My personal choice for ND and polarizing filters is Singh-Ray (singh-ray.com). I’ve worked with them for many years and tested the ND filters for clarity and color.
Some 35 years ago, I began to experiment with Fresnel lenses and flashes to better concentrate light output on the subject. The Fresnel lenses I used then were the plastic kind you’d find in a bookstore to magnify the text on a page. A plastic bottle with a height equal to the focal length of the Fresnel lens was modified to hold the lens and fit over the flash. Soon, my son Torrey and I designed a more efficient product and began to manufacture the Project-A-Flash. The apparatus was still a bit bulky; when Walt Anderson developed the Better Beamer, a projected flash that folded down to fit easily into a camera pack, I transitioned to it.
Recently, a participant at one of my seminars introduced me to a new projected flash called the MagBeam from MagMod (magnetmod.com). The MagBeam is a lightweight, collapsible rubber unit that holds the Fresnel lens in place. It attaches magnetically to the flash head via a separate elastic mount that stays in place to allow quick access. Like the Better Beamer, the MagBeam will gain approximately three stops of light when using a telephoto lens of at least a 200mm focal length, although it isn’t actually achieving more power, but rather gathering and focusing the light to the area that the lens sees. This is a great tool for bird and wildlife photography, either as fill flash or as the only light source in dark environments. The best way to purchase the MagBeam is in the MagBeam Wildlife Kit configuration ($74).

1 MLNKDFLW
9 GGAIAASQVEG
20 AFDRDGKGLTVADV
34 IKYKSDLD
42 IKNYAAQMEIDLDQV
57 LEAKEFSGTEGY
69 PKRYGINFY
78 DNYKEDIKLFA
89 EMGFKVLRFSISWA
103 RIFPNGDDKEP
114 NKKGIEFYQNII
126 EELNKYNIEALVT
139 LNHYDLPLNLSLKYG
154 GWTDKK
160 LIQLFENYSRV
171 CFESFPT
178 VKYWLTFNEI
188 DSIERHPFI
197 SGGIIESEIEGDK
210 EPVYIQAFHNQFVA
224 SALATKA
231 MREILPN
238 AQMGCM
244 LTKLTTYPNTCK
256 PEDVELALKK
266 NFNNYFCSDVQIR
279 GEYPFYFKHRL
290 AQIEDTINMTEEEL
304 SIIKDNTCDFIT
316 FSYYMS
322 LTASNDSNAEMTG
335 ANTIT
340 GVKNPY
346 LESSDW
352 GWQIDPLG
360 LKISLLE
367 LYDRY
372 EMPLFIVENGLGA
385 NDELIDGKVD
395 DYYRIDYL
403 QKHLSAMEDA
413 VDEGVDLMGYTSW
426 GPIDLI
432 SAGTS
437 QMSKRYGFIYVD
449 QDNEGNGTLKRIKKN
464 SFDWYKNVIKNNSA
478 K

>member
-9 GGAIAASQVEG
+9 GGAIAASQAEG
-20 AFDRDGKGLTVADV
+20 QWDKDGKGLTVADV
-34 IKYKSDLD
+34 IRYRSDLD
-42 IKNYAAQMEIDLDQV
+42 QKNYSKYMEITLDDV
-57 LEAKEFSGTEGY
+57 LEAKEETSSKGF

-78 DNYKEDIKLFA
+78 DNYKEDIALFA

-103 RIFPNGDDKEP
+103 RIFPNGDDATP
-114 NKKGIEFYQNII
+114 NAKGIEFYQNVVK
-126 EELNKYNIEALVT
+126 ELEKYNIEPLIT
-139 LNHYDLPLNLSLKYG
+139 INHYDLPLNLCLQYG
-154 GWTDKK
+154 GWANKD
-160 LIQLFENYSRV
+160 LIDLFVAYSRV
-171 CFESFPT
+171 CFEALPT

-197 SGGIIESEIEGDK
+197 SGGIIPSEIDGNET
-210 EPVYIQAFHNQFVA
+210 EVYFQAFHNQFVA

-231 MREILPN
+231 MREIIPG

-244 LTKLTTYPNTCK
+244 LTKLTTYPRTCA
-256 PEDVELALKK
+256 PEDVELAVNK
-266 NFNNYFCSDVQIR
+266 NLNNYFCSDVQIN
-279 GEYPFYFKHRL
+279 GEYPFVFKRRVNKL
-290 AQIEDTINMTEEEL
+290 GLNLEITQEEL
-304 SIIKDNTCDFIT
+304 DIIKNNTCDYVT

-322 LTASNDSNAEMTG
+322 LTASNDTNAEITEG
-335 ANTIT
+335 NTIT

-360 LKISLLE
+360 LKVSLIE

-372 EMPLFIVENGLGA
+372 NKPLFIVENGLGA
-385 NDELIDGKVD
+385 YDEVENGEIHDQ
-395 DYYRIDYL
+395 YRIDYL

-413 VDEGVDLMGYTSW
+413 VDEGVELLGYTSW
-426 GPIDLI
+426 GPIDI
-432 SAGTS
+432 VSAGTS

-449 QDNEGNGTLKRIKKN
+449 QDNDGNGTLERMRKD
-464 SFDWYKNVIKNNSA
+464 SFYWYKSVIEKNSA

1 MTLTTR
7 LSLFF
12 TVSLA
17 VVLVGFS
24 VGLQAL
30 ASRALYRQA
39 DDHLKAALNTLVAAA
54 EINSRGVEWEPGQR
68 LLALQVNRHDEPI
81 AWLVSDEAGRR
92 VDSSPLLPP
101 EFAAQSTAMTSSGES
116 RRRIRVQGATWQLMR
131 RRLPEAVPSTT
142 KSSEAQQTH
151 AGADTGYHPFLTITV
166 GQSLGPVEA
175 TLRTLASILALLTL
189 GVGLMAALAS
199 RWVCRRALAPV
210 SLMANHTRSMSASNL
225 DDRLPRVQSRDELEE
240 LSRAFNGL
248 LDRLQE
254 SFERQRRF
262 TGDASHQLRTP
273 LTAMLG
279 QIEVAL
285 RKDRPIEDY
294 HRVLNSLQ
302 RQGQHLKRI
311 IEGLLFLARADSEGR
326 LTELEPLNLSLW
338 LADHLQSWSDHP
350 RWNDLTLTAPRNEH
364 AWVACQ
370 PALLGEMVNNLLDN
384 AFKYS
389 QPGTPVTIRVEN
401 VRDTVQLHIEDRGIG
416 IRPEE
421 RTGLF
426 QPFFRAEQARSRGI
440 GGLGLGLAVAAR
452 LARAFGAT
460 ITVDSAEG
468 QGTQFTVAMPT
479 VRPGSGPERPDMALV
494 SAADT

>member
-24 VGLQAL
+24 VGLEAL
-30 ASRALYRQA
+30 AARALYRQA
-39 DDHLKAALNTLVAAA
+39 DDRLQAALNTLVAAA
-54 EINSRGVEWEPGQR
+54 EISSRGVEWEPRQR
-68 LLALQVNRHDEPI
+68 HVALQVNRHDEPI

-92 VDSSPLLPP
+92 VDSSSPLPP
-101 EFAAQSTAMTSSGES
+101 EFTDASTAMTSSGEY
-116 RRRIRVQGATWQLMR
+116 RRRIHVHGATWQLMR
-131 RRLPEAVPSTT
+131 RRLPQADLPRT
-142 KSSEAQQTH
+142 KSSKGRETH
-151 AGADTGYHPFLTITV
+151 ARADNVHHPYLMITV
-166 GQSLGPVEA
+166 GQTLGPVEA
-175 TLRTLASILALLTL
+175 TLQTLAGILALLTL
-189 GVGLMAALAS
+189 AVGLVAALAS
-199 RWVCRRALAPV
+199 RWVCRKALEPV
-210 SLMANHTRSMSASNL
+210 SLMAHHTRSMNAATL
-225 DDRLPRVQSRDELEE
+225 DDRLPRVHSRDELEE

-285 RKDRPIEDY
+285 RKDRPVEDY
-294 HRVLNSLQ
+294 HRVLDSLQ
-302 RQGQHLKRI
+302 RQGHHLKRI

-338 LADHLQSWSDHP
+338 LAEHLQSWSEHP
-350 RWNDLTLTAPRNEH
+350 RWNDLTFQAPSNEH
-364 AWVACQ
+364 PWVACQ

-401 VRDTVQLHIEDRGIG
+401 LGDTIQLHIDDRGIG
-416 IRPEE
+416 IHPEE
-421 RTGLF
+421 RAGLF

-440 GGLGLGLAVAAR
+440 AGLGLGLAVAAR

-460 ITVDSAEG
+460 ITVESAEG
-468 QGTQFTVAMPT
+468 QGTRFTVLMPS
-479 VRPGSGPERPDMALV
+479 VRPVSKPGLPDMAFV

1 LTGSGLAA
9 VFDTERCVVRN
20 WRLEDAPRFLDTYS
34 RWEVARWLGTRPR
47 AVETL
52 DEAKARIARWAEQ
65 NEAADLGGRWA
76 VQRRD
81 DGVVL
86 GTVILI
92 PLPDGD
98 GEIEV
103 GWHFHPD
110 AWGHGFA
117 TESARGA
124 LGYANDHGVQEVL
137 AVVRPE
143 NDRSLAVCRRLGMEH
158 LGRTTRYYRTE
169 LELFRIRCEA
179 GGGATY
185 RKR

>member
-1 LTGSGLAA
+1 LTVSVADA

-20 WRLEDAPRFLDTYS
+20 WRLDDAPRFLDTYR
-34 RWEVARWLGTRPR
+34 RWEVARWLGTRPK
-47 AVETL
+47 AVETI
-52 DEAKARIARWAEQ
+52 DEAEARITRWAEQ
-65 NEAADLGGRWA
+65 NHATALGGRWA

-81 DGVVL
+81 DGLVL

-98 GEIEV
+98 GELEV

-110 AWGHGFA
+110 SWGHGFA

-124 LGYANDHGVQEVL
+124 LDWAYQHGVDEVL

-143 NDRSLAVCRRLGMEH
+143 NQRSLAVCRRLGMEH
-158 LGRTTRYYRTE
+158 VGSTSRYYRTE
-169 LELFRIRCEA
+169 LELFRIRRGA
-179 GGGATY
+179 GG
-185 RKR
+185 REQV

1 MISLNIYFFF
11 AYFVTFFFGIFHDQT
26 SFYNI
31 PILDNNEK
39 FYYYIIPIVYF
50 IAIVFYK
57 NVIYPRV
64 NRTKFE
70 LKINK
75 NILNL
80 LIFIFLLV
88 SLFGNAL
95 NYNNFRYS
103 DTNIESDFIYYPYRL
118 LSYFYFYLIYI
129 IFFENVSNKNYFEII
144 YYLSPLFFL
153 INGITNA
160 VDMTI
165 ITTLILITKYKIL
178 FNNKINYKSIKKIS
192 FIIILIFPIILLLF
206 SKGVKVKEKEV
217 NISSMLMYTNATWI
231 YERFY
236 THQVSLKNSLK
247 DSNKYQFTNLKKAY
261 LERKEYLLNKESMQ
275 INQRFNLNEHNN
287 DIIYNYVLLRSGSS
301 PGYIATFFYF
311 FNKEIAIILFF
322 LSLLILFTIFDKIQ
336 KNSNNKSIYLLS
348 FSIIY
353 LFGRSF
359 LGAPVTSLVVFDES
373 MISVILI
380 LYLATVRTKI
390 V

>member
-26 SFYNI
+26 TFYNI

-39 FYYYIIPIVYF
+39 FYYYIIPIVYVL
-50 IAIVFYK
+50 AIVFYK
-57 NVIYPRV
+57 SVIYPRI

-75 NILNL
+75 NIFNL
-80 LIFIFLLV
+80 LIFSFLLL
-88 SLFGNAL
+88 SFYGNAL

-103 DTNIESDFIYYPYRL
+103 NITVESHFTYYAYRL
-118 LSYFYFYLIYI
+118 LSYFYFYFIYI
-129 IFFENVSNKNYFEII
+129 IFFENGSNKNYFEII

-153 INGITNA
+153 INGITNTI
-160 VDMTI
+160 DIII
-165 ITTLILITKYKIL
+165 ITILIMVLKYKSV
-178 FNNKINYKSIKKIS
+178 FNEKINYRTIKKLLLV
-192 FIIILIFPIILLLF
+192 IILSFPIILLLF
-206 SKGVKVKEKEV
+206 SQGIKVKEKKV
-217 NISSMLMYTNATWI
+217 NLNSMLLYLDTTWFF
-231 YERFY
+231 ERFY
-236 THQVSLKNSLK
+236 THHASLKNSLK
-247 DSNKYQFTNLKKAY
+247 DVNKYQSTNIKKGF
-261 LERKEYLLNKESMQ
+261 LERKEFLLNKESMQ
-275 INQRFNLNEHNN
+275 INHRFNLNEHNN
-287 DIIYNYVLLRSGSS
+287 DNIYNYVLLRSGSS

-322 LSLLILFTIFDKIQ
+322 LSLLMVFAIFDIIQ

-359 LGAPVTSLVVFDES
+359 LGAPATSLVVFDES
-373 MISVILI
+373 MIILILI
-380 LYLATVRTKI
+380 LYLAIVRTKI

Remote Shutter Releases
Remote releases—whether hard-wired cables or wireless transmitters—allow the photographer to fire the camera without physically touching it. The remote release is one of several techniques I use to eliminate camera movement/vibration when working with long lenses, long exposures or multiple exposures. Cable versions include a simple, short connection with a button that closes the circuit and fires the camera, or a more complex unit that allows the camera to be programmed to take time-lapse images (intervalometer), long exposures that exceed the 30 seconds found on most cameras, or to fire the camera sometime in the future.